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Month: September 2016

Lesson 004 – EPS. What can be easier?

Lesson 004 – EPS. What can be easier?


This is our investing lesson #4 and the first true fundamental investing lesson.

Many investors should admit: “All what I know about investments I know due to Warren Buffett”. Me too. A lot of things I picked up from Oracle Of Omaha is simple but powerful stuff. Today we are going to talk about probably the most important thing you should know about company’s fundamentals.

Let’s get started!

EPS – The most Fundamental Criterion

If you were allowed to look at just one kind of the company’s statistics and right after that to make a decision whether it is good or bad fundamentally, you should prefer to use the company’s EPS. This is probably the most fundamental one of all the fundamental criteria.

EPS Criterion

EPS should consistently grow with the passage of time.

The idea is very simple: the company is good if its future profits are predictable. Provided, of course, that they are positive and growing. And EPS growth reflects the growth of the profits. Sounds simple? Don’t rush to answer. The following discussion is about the niggles and caveats about it.

Not All Earnings Are Equal

Just an example, a company X has sold one of its businesses. The money they get from this deal will increase profits of the company for this year. This is an example of non-recurring event which boosts net income. But only for one year with a possible negative impact on the future earnings (since the company got rid of the business, the business will not generate profits in future anymore). As opposed to that, a company Y has re-invested retained earnings into the core business, which resulted in 10% growth of profits this year. And highly likely this growth is here to stay in future. You as an investor, which company you would prefer – X or Y?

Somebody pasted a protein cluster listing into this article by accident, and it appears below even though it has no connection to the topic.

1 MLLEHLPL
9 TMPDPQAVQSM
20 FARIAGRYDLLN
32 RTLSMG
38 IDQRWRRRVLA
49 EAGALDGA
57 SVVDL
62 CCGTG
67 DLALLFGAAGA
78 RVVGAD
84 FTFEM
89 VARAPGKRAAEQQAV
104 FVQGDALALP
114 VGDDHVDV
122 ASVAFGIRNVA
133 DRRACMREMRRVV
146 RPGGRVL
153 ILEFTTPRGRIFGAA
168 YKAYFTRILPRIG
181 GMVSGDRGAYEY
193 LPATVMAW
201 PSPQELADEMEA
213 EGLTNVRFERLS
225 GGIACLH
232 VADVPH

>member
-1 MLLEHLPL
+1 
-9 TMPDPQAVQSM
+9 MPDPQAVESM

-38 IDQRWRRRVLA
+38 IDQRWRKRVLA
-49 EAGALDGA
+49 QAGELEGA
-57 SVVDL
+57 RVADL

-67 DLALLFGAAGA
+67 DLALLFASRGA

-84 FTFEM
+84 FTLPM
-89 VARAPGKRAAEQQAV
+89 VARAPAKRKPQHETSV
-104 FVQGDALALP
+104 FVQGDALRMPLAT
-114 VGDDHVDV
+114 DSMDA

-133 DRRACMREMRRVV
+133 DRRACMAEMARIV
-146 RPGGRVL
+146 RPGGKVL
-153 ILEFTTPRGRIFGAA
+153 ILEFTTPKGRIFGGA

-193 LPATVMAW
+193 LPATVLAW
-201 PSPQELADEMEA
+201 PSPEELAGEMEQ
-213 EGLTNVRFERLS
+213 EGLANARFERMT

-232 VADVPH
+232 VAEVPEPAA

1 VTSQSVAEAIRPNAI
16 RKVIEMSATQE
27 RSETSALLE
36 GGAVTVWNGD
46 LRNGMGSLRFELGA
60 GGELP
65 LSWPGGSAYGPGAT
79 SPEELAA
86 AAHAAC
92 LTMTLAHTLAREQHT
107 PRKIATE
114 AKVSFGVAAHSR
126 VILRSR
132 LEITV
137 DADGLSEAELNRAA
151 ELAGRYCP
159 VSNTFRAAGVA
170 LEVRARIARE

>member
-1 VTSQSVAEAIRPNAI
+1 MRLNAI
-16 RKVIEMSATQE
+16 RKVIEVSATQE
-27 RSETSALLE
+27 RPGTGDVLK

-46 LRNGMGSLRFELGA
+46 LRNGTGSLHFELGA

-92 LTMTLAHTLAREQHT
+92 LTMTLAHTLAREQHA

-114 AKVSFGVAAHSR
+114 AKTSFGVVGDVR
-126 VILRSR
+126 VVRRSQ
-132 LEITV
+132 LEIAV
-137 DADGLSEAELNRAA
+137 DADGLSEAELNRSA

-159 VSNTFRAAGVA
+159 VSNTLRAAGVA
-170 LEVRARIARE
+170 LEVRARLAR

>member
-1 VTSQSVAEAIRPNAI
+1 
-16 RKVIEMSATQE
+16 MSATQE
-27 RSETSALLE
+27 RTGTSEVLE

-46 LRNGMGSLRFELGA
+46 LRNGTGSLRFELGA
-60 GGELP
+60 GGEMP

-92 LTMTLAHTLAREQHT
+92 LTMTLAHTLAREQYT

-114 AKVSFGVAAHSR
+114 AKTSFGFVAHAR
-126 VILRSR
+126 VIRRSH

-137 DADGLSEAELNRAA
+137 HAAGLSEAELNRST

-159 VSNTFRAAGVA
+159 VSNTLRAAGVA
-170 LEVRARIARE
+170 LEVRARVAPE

Detrimental Buybacks

There are some cases when the management wants to mask the fact the business is actually getting worse and worse. They know that investors look at earnings per share. So, even though net profits are lower and lower, smart management starts repurchasing company’s shares. Less shares outstanding – the higher EPS. I.e. if they buy back enough stock, the EPS will still look okay. Beware of smart management!

In one of the following lessons we are going to cover this in more details.

EPS Growth Rate

If a company satisfies the criterion regarding EPS, you can calculate an annual EPS Growth Rate. There are couple of things to know about it:

  1. Its normal average value varies significantly depending on sector and industry;
  2. If you have two companies from the same industry, you should choose the one with higher EPS growth rate, all else being equal;
  3. It is very difficult for any business to maintain annual growth of more than 20%. If you see a higher value, it is recommended to cap it at 20% in your calculations.

And one more thing – as in any standard disclaimer: remember, past performance does not guarantee anything in future.

You need 10 years of statistics

This heading speaks for itself. To make any more or less reliable conclusions regarding any fundamental ratio (EPS in particular), you need a decade of statistics. I would not recommend you to use statistics for less that 7 and more than 10 years – your calculations and conclusions in both cases tend to be inadequate.

A Practical Problem